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JumpStart with JAVA Frameworks | MVC, Spring, RESTful Services


So, as you already have some hands-on with JAVA development, let’s do move forward and play with JAVA Frameworks. There are different frameworks available in JAVA. Each framework has its own pros and cons. Developers can use any framework as per then need, requirement and ease.

Here, we’ll be talking about MVC and Spring along with RESTful services.


Maven is the software project management and comprehension tool based on POM (project object model).  It is used for projects build, dependency and documentation. It simplifies the build process like ANT. But it is too much advanced than ANT.

As per Wikipedia definition, “Maven is a build automation tool used primarily for Java projects. The word maven means “accumulator of knowledge” in Yiddish. Maven addresses two aspects of building software: first, it describes how software is built, and second, it describes its dependencies.”

The primary goals as follows:

  • Easing the build process
  • Providing a uniform build system
  • Providing quality project information
  • Providing guidelines for best practice development
  • Allowing transparent migration to new features

In order to achieve the preceding goals, Maven provides a set of build standards, an artifact repository model, an engine that describes projects, and a standard lifecycle to build, test, and deploy project artifacts.

Technical Overview;

Maven Component Architecture can be shown here;

Maven provides developers a complete build lifecycle framework.

So, Lets start playing with it Maven;

Simply start your Eclipse EDI and go to create new project, search for Maven, select Maven Project and click Next;

For now, we’re going to play with Simple Project, so select the first checkbox and click Next;

Now, simply give that Group ID and Artifact ID along with required fields and click Finish.

And Eclipse will create the project for us in few seconds.

Now if we open the pom.xml file then it will show us the overview of the pom.xml file;

Now if we click upon pom.xml then we can see the xml code of the file. Here we can see four major elements including moel Version, groupId, artifactid, version and packaging;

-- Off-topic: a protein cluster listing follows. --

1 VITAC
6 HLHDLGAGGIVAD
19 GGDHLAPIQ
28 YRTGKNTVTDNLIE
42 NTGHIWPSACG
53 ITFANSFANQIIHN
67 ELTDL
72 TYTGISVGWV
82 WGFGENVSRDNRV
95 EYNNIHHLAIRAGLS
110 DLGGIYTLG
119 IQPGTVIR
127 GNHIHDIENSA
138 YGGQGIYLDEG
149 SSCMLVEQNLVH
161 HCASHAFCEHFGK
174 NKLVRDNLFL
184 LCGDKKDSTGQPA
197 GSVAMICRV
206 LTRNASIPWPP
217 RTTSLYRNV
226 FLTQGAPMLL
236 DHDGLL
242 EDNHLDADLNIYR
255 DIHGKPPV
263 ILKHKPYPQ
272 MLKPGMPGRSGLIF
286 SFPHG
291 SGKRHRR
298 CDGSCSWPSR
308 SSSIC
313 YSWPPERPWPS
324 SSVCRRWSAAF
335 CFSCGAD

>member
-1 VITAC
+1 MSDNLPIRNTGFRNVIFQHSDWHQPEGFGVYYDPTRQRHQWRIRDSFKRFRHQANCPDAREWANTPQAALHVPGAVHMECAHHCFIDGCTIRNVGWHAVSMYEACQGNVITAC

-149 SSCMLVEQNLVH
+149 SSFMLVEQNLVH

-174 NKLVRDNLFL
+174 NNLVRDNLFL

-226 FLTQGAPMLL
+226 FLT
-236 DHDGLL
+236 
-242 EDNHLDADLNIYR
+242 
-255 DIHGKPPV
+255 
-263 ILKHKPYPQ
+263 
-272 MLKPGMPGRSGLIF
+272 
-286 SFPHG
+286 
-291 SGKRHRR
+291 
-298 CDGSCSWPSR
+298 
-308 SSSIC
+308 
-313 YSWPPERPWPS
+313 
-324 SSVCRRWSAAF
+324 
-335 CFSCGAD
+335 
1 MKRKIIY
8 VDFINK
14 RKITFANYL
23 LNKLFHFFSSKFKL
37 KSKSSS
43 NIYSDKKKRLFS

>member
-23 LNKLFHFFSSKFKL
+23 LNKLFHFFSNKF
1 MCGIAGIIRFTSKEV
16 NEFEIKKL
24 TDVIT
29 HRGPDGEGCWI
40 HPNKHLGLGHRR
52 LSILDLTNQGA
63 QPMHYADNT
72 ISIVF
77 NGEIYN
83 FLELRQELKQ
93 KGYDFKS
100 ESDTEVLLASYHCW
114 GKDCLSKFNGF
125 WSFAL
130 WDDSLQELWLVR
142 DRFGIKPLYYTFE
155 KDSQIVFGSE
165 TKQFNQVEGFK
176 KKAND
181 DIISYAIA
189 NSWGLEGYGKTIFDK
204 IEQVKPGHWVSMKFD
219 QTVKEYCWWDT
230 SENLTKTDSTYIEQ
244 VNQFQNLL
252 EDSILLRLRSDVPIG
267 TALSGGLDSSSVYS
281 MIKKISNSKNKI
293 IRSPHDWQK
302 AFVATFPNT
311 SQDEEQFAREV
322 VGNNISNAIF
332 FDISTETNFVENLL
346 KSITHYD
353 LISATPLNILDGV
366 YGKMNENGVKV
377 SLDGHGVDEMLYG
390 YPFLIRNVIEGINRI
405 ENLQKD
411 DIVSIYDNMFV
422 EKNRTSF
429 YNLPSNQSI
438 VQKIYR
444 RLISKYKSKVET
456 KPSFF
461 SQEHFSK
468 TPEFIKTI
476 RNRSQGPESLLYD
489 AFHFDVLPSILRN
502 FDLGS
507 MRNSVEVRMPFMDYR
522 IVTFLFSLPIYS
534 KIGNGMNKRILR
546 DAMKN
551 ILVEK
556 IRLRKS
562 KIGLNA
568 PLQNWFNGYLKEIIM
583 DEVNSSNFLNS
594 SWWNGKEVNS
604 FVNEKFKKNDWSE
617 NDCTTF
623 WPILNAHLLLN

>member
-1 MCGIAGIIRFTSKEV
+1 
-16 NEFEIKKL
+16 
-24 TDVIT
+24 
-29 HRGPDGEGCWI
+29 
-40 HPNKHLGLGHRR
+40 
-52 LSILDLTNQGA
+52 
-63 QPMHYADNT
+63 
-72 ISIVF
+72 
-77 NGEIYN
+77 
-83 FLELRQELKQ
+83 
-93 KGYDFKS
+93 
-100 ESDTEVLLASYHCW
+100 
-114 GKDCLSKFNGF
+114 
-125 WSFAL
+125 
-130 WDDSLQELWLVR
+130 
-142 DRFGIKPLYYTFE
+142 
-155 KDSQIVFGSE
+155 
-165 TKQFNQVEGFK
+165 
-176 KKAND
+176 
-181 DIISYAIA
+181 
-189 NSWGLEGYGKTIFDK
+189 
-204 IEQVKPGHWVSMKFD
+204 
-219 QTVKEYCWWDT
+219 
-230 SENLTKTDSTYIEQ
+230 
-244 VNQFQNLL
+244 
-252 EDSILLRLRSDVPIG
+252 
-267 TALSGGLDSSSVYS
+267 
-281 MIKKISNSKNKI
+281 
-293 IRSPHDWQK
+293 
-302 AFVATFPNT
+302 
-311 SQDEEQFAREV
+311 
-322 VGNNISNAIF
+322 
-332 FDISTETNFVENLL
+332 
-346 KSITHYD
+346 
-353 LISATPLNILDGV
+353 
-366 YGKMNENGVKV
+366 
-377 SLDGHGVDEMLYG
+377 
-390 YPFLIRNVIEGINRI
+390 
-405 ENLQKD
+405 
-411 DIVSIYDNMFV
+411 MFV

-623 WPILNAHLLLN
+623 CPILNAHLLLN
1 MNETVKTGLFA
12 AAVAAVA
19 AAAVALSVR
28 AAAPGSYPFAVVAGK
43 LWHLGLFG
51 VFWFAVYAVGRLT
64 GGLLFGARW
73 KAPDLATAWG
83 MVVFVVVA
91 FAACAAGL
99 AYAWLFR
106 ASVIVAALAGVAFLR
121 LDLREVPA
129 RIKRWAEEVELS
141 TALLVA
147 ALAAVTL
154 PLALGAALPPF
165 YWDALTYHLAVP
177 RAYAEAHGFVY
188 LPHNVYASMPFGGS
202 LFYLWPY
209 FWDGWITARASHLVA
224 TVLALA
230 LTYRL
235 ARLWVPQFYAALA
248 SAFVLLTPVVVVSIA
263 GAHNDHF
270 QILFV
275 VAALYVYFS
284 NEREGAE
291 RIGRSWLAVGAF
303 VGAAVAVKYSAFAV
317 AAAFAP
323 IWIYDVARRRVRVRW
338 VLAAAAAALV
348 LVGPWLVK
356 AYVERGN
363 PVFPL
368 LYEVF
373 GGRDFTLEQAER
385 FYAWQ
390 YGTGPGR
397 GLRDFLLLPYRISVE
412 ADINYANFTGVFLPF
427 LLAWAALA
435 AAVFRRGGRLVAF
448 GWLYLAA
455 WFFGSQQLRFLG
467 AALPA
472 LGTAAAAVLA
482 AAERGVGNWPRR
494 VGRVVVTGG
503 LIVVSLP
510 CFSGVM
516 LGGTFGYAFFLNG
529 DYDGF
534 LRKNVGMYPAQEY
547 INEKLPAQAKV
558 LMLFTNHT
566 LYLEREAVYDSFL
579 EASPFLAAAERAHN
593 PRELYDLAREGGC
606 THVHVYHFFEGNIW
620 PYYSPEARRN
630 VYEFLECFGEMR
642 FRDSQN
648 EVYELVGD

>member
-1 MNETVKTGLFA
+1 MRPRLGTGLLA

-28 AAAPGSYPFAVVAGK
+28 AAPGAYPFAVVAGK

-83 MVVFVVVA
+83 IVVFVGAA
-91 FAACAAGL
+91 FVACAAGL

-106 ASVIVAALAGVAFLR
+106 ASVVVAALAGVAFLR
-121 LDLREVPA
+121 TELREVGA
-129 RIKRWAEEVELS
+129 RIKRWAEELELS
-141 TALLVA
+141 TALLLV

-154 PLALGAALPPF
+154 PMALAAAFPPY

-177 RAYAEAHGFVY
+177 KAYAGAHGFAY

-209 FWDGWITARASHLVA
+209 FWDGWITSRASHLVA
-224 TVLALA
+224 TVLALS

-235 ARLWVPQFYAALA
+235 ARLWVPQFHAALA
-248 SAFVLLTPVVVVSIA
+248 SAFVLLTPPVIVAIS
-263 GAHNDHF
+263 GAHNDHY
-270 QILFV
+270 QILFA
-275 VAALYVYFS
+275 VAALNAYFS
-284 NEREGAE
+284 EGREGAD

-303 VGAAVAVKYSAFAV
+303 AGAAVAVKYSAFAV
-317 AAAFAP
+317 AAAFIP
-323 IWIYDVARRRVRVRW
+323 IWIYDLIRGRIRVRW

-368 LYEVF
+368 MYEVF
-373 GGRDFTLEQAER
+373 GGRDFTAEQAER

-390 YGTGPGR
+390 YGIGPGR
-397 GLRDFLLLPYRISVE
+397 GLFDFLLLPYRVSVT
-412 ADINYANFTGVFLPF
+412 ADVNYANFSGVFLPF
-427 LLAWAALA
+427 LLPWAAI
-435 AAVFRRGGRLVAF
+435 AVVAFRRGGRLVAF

Now let’s create a sample class to understand how this Maven Project works better. Simply select the scr/main/java package and by going to New->Project, create a new class here;

Now let’s create a very basic method here;

Now from src/test/java package and go to New->Other, simply and search JUnit category and create a JUnit test case for our Project;

Now simply give package name and required information and click finish;

Now, as soon we will hit finish, it will create the class along with sample test;

In normal cases, when we’re not using Mavan as our build management system, a developer need to download this jar file and add it to the build path every time.

Now to add dependencies, we simply move back to pom.xml file and add dependencies;

Now to define dependencies for JUNIT or any other thing, you don’t have to remember the code for everything. Maven makes your life so much easier.

Simply Google Maven JUNIT dependency which we are looking for right now, get the appropriate link of Maven repository and you can see the latest code snippet of JUNIT dependencies;

Now simply take the snippet from there and insert into the dependencies tag;

Here, we can see this dependency contain groupId, artifactId, and version of JUNIT.

Now, as soon we save the changes, a library will add and a folder name Maven Dependencies will add to our project;


And inside that folder we’ve junit jar file.

And vise-versa, if you remove the dependencies, this folder will automatically remove. : – )

Now lets play with sample web project through Maven. : – )

Simply create a maven project as before, but this time we keep everything default during the creation of the project;

Now simply filter the WebApp from the projects and hit next;


Now, simply give the required credentials and hit Finish;


And you’ll see the Maven Project created for you in few moments. BTW, on Maven Projects you can see the capital ‘M’ over the project icon;

So, pom.xml file contain all dependencies for our app. So, let’s open that;

Now, let’s do run the Web Application. Now to do that, we need a webserver. So for that, we are using local server, i.e Tomcat;


* You will need Eclipse EE edition to configure local server.

Now, as your Tomcap should already installed and configured with Eclipse, simply go to Windows–>ShowView–>Other and search for Server and click ok. It will open a new window for you.

Now as we can see, there is no server available. So simply do right click on create a new server, select the server and hit finish;

And this will add the Topcat server at local host;

Now, as we can see the server is stopped, so simply start the Server;


Now to configure the project with server, simply do the right click and go to Add or Remove.

Now, simply add the project to server which we already created;

Now, simply run the application for testing. And you will get the output on the local host URL;

Now Lets Play with Spring Web MVC framework Here;

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